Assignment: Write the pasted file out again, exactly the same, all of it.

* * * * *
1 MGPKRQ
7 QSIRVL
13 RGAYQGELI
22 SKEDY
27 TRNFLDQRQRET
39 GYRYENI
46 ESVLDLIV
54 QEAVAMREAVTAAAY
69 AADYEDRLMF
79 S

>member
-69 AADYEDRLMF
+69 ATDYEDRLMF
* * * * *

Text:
1 MGPKRQ
7 QSIRVL
13 RGAYQGELI
22 SKEDY
27 TRNFLDQRQRET
39 GYRYENI
46 ESVLDLIV
54 QEAVAMREAVTAAAY
69 AADYEDRLMF
79 S

>member
-69 AADYEDRLMF
+69 ATDYEDRLMF